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Ben Jones
Ben Jones, UK Lawyer
Category: Employment Law
Satisfied Customers: 46182
Experience:  Qualified Employment Solicitor - Please start your question with 'For Ben Jones'
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Hi! I went back to work after 6 months maternity leave and

Resolved Question:

Hi! I went back to work after 6 months maternity leave and asked for a flexible solution; it looks like It might not be confirmed; I have worked for the same company 3 years now; what do I do if they say my request is not working out?
Submitted: 3 years ago.
Category: Employment Law
Expert:  Ben Jones replied 3 years ago.

Ben Jones :

Hello, my name is XXXXX XXXXX it is my pleasure to assist you with your question today. What are you hoping to achieve?

Ben Jones :

Hello, my name is XXXXX XXXXX it is my pleasure to assist you with your question today. Have you put this to the HR department

Customer:

Hi Ben, again, it was only an informal chat I had with my manager, and he said that it is really hard to accommodate my request; I have started working for them in 2011; at interview stage it was agreed that I would have worked early shifts Monday to Friday as I have an elder child whom at that time was in nursery; my daughter is now in school; my then manager did never give me trouble, I always had my Mon to Fri rota and it did work; while I was away on mat leave the manager left; now with two kids I asked to do Mon to fri and stick to 8 working hour a day, so that I can leave the work place, travel back home and pick up the kids; my now 7 months old baby is in day nursery from 10 am to 4pm, when I pick him up after the school run with my daughter; conditions of my flexible requests were that I would do some admin work from home which I am doing, and be available from time to time over the weekends; so far for my 3 months trial period of this request I worked 2 sundays; what I want to find out is if the employer does not confirm my request for flexible based on the claim that it is hard to cover the shifts at the weekend because managers have to coberchild friendly work pattern, can I take them to an employment tribunal and have them ruling in my favour?

Customer:

so far for my 3 months trial period of this request I worked 2 sundays; what I want to find out is if the employer does not confirm my request for flexible child friendly work pattern, based on their claim that the other managers have to fill in my absence, can I take them to an employment tribunal and have them ruling in my favour?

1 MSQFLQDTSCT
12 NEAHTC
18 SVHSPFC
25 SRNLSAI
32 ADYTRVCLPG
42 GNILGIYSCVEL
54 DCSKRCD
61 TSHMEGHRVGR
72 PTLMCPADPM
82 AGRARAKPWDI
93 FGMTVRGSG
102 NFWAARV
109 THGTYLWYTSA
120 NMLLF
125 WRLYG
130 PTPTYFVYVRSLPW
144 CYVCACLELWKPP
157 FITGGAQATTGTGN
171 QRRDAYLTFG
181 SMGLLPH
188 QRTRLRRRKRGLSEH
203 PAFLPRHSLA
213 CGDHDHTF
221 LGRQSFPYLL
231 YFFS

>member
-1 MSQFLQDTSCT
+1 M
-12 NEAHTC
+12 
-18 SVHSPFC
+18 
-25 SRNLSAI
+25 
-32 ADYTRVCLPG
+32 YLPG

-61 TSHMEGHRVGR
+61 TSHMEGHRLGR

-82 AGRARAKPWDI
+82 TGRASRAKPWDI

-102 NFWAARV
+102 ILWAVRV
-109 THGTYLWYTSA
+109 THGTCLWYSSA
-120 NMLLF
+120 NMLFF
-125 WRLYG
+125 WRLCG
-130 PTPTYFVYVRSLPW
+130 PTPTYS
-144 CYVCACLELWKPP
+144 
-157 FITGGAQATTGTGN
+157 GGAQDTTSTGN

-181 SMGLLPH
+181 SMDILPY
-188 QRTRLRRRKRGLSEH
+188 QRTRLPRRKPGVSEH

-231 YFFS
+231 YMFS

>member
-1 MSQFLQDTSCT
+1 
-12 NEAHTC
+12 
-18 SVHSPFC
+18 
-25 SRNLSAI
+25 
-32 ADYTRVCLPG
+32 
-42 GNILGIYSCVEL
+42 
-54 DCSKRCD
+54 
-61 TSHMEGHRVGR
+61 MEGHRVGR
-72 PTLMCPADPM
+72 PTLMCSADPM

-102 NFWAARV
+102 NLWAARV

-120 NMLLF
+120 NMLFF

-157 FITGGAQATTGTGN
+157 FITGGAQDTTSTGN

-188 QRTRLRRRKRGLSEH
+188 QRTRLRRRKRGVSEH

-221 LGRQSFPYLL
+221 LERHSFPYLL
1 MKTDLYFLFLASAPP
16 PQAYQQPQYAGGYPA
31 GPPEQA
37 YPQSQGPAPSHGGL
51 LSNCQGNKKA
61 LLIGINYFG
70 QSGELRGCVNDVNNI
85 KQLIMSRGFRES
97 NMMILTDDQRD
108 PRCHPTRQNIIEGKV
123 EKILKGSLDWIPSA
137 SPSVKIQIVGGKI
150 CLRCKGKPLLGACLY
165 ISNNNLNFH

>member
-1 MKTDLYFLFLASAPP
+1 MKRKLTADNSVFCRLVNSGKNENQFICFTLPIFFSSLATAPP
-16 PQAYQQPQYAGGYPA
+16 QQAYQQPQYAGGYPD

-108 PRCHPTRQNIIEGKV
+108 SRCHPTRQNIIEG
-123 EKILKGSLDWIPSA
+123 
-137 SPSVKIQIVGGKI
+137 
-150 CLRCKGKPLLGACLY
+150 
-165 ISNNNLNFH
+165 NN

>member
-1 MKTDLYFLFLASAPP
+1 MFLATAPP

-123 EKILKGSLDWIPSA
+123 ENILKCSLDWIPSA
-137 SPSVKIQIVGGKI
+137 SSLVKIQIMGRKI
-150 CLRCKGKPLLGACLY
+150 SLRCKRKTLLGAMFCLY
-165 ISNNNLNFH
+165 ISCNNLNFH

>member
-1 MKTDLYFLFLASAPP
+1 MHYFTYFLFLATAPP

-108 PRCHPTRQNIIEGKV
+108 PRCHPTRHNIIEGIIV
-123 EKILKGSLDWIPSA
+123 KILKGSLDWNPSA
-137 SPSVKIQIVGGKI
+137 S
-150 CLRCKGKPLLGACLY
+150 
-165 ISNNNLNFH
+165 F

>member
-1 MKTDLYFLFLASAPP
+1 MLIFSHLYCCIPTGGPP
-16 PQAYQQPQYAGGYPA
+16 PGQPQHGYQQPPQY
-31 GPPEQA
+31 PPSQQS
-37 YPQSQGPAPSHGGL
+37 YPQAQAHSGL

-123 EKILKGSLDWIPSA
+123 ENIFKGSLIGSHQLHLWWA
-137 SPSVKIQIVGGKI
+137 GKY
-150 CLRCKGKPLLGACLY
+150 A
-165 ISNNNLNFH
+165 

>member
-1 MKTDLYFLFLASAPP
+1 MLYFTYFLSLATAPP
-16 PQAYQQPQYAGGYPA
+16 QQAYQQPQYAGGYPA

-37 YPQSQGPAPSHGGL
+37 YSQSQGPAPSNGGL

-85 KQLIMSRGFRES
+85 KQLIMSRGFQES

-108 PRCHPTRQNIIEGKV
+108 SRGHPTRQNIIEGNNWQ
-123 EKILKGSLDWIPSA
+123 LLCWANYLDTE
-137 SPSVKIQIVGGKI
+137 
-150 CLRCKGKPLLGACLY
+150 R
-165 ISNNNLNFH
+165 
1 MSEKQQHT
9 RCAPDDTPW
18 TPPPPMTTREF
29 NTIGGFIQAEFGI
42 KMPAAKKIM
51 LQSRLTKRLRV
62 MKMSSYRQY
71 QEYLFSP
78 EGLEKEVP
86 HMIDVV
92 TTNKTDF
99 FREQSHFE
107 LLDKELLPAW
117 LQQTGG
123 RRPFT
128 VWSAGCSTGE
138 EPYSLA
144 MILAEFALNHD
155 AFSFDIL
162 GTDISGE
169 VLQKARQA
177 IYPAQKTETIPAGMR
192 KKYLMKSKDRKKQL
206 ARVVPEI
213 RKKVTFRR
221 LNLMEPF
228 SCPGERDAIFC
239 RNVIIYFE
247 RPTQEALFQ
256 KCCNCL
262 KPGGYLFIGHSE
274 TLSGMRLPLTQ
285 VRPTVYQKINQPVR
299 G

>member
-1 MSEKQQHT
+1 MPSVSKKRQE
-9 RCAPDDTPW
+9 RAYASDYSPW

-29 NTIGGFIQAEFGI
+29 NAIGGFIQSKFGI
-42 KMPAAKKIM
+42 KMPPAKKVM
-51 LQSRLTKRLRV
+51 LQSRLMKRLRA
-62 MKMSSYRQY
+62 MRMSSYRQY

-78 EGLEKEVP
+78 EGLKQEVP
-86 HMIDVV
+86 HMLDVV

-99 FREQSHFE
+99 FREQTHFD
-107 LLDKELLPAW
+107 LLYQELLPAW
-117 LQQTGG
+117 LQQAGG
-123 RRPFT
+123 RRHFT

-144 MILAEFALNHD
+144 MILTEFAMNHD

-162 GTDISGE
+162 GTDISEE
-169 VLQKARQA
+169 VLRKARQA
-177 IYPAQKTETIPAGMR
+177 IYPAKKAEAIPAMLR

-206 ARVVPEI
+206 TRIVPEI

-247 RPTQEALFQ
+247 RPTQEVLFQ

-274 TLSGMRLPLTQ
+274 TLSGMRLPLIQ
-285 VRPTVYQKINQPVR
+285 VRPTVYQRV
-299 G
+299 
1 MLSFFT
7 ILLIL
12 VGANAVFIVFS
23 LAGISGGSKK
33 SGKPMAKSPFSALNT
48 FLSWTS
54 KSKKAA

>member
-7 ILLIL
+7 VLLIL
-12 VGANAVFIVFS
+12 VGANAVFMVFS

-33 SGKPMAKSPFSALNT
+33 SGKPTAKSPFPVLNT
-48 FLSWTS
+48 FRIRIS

Ben Jones :

Ok thank you leave it with me I need to look up a few things and then get my advice ready.I will post back on here when done there is no need to wait and you will receive an email when I have responded.

Customer:

ok thanks! sorry the last bit of message was muddled up, baby on my lap and writing at the same time!

Customer:

waiting to hear from you!

Customer:

by the way, I have signed up with GMB union 2 years ago if you think I might ask for their support as well, I just wanted to find a quick answer!

Ben Jones :

Many thanks for your patience. When a formal flexible working request is made, an employer can only reject it on a limited number of grounds. These are:



  • Planned structural changes

  • The burden of additional costs

  • A detrimental impact on quality

  • The inability to recruit additional staff

  • A detrimental impact on performance

  • The inability to reorganise work among existing staff

  • A detrimental effect on ability to meet customer demand

  • Lack of work during the periods the employee proposes to work


 


In addition, the employer has a duty to explain their rejection in writing. They must state why the specific business ground applies in the circumstances and include the key facts about their decision. These should be accurate and relevant to the reason used.


 


However, when selecting the ground for refusal the test is a subjective one on the part of the employer. If the employer considers that one of the grounds applies, then the test is satisfied. The test does not create any requirement of reasonableness into the employer's judgment. It would appear that only if the employer's view is based on incorrect facts, could the decision actually be challenged.


 


Therefore, if the employer has not relied on one of the set grounds to justify their refusal, or the facts they have used are incorrect or unreasonable, the decision can be appealed first before a formal grievance is raised. If that does not help, a claim can be made to an employment tribunal. The available grounds to challenge their decision are:



  • The employer failed to hold a meeting, notify their decision or offer a right of appeal

  • The reason for refusal was not for one of the allowed reasons

  • The rejection was based on incorrect facts


 


The claim should be presented to the tribunal within 3 months of either the procedural breach or of the date on which the employee is notified of the appeal decision.


 


So this is how the law in this area looks like and a claim can only be made on the above grounds.

Customer:

ok, thanks Ben. I will have anyway a meeting in April at the end of the trail period. I might get in touch with the union and see if I can get a representative to attend the meeting with me. thanks for your help!

Ben Jones :

you are most welcome, I hope you get to resolve this eventually

Ben Jones, UK Lawyer
Category: Employment Law
Satisfied Customers: 46182
Experience: Qualified Employment Solicitor - Please start your question with 'For Ben Jones'
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